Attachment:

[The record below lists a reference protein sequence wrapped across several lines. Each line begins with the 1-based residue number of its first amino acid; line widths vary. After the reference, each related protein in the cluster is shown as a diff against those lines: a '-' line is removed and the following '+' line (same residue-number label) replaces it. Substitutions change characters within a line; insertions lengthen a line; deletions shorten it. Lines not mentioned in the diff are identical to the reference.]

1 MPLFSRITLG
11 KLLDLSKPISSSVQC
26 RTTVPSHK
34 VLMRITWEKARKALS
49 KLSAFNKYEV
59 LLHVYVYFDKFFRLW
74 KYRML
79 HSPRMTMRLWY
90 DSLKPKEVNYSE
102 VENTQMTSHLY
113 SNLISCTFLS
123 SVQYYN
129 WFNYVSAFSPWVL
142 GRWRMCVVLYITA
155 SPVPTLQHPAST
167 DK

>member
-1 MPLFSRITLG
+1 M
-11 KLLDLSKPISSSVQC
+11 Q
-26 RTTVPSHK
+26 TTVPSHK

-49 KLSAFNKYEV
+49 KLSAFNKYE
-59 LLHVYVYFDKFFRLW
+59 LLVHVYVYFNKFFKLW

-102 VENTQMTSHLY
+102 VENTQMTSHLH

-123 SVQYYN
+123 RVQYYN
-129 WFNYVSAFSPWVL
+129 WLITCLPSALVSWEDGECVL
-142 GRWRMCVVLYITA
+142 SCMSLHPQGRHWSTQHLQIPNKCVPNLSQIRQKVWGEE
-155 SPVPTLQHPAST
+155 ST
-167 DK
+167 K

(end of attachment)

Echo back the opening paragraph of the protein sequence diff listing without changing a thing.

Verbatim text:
[The record below lists a reference protein sequence wrapped across several lines. Each line begins with the 1-based residue number of its first amino acid; line widths vary. After the reference, each related protein in the cluster is shown as a diff against those lines: a '-' line is removed and the following '+' line (same residue-number label) replaces it. Substitutions change characters within a line; insertions lengthen a line; deletions shorten it. Lines not mentioned in the diff are identical to the reference.]